$\sum_{n=1}^{\infty} \frac{1}{n^{2}}=\frac{\pi^{2}}{6} .$

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• 4.II.16A

Assume $F(x)$ satisfies

$\int_{-\infty}^{\infty}|F(x)| d x<\infty$

and that the series

$g(\tau)=\sum_{n=-\infty}^{\infty} F(2 n \pi+\tau)$

converges uniformly in $[0 \leqslant \tau \leqslant 2 \pi]$.

If $\tilde{F}$ is the Fourier transform of $F$, prove that

$g(\tau)=\frac{1}{2 \pi} \sum_{n=-\infty}^{\infty} \tilde{F}(n) e^{i n \tau}$

[Hint: prove that $g$ is periodic and express its Fourier expansion coefficients in terms of $\tilde{F}]$.

In the case that $F(x)=e^{-|x|}$, evaluate the sum

$\sum_{n=-\infty}^{\infty} \frac{1}{1+n^{2}} .$

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• 4.II.14F

Explain what is meant by a base for a topology. Illustrate your definition by describing bases for the topology induced by a metric on a set, and for the product topology on the cartesian product of two topological spaces.

A topological space $(X, \mathcal{T})$ is said to be separable if there is a countable subset $C \subseteq X$ which is dense, i.e. such that $C \cap U \neq \emptyset$ for every nonempty $U \in \mathcal{T}$. Show that a product of two separable spaces is separable. Show also that a metric space is separable if and only if its topology has a countable base, and deduce that every subspace of a separable metric space is separable.

Now let $X=\mathbb{R}$ with the topology $\mathcal{T}$ having as a base the set of all half-open intervals

$[a, b)=\{x \in \mathbb{R}: a \leqslant x

with $a. Show that $X$ is separable, but that the subspace $Y=\{(x,-x): x \in \mathbb{R}\}$ of $X \times X$ is not separable.

[You may assume standard results on countability.]

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• 4.I.8D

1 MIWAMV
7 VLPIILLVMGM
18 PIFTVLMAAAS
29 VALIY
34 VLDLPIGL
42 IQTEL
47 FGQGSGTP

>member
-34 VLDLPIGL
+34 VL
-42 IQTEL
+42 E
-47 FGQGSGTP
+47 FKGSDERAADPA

Show that the Chebyshev polynomials, $T_{n}(x)=\cos \left(n \cos ^{-1} x\right), n=0,1,2, \ldots$ obey the orthogonality relation

$\int_{-1}^{1} \frac{T_{n}(x) T_{m}(x)}{\sqrt{1-x^{2}}} d x=\frac{\pi}{2} \delta_{n, m}\left(1+\delta_{n, 0}\right)$

State briefly how an optimal choice of the parameters $a_{k}, x_{k}, k=1,2 \ldots n$ is made in the Gaussian quadrature formula

$\int_{-1}^{1} \frac{f(x)}{\sqrt{1-x^{2}}} d x \sim \sum_{k=1}^{n} a_{k} f\left(x_{k}\right)$

Find these parameters for the case $n=3$.

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• 4.II.20H

(i) Suppose that $f: \mathbb{R}^{n} \rightarrow \mathbb{R}$, and $g: \mathbb{R}^{n} \rightarrow \mathbb{R}^{m}$ are continuously differentiable. Suppose that the problem

$\max f(x)$ subject to $g(x)=b$

is solved by a unique $\bar{x}=\bar{x}(b)$ for each $b \in \mathbb{R}^{m}$, and that there exists a unique $\lambda(b) \in \mathbb{R}^{m}$ such that

$\varphi(b) \equiv f(\bar{x}(b))=\sup _{x}\left\{f(x)+\lambda(b)^{T}(b-g(x))\right\}$

Assuming that $\bar{x}$ and $\lambda$ are continuously differentiable, prove that

$\frac{\partial \varphi}{\partial b_{i}}(b)=\lambda_{i}(b)$

(ii) The output of a firm is a function of the capital $K$ deployed, and the amount $L$ of labour employed, given by

$f(K, L)=K^{\alpha} L^{\beta}$

where $\alpha, \beta \in(0,1)$. The firm's manager has to optimize the output subject to the budget constraint

$K+w L=b,$

where $w>0$ is the wage rate and $b>0$ is the available budget. By casting the problem in Lagrangian form, find the optimal solution and verify the relation $(*)$.

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• 4.I.6A

What is meant by a stationary state? What form does the wavefunction take in such a state? A particle has wavefunction $\psi(x, t)$, such that

$\psi(x, 0)=\sqrt{\frac{1}{2}}\left(\chi_{1}(x)+\chi_{2}(x)\right)$

where $\chi_{1}$ and $\chi_{2}$ are normalised eigenstates of the Hamiltonian with energies $E_{1}$ and $E_{2}$. Write down $\psi(x, t)$ at time $t$. Show that the expectation value of $A$ at time $t$ is

$\langle A\rangle_{\psi}=\frac{1}{2} \int_{-\infty}^{\infty}\left(\chi_{1}^{*} \hat{A} \chi_{1}+\chi_{2}^{*} \hat{A} \chi_{2}\right) d x+\operatorname{Re}\left(e^{i\left(E_{1}-E_{2}\right) t / \hbar} \int_{-\infty}^{\infty} \chi_{1}^{*} \hat{A} \chi_{2} d x\right)$